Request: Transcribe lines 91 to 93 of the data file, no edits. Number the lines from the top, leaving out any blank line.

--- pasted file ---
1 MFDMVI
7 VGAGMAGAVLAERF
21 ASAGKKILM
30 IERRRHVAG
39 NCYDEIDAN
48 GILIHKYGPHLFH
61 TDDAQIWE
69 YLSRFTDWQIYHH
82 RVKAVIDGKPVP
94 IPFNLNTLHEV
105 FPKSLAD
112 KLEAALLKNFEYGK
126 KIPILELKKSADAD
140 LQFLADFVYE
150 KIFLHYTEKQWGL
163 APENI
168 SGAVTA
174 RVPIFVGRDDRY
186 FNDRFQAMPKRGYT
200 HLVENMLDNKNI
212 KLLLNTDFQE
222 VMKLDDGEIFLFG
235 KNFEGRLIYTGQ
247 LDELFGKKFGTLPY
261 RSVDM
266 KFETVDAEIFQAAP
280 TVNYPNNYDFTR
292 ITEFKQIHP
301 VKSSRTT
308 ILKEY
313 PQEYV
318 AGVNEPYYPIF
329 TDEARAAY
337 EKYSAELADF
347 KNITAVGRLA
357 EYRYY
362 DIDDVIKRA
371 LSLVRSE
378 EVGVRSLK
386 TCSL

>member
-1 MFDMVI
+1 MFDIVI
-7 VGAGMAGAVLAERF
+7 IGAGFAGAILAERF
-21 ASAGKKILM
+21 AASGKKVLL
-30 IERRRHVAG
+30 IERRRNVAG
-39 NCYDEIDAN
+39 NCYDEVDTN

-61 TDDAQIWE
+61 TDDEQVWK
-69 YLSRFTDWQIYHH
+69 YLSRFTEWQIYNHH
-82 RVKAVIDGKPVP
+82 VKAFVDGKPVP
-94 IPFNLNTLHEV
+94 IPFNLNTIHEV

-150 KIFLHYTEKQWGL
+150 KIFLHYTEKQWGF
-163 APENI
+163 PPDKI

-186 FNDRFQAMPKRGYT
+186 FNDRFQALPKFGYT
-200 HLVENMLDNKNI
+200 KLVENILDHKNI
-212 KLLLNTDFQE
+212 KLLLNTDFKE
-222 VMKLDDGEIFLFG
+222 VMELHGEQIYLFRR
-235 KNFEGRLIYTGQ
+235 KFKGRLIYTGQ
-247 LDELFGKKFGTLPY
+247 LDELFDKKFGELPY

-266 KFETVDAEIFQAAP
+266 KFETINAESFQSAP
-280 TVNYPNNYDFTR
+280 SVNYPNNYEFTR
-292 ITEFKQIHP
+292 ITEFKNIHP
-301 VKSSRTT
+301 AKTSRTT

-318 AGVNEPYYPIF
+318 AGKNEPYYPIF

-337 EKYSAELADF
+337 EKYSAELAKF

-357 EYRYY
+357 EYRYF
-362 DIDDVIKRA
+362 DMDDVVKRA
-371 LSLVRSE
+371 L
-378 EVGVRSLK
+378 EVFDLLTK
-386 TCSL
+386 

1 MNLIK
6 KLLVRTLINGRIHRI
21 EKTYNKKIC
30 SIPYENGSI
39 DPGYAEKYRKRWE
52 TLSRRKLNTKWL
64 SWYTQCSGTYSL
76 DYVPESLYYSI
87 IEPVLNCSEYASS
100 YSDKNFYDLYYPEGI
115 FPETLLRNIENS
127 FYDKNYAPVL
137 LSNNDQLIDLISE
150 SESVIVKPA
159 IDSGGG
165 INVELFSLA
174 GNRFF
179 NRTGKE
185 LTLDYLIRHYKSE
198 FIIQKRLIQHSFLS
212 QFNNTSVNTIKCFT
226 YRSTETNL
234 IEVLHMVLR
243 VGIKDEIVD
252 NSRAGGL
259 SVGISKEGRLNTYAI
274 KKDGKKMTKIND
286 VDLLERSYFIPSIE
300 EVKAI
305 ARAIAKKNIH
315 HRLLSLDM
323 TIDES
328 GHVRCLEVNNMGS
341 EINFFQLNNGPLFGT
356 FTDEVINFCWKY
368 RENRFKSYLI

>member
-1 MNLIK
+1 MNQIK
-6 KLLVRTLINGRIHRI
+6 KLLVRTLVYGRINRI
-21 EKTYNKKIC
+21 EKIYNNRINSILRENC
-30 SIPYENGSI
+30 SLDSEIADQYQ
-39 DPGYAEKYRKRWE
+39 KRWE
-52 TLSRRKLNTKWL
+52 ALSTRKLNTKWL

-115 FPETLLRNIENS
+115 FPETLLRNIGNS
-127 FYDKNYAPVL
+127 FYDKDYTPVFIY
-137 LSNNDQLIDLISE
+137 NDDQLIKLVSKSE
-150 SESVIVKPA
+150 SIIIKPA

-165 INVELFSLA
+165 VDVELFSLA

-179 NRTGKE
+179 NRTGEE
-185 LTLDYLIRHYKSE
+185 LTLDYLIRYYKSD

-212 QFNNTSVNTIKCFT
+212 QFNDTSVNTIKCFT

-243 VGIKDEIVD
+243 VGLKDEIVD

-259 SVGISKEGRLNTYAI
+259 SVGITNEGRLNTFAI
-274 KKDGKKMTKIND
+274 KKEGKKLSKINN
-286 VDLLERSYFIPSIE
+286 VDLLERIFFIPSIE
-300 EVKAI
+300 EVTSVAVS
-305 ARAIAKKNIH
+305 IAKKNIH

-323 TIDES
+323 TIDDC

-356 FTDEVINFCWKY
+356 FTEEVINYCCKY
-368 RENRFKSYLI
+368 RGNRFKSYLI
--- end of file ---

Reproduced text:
+362 DMDDVVKRA
-371 LSLVRSE
+371 L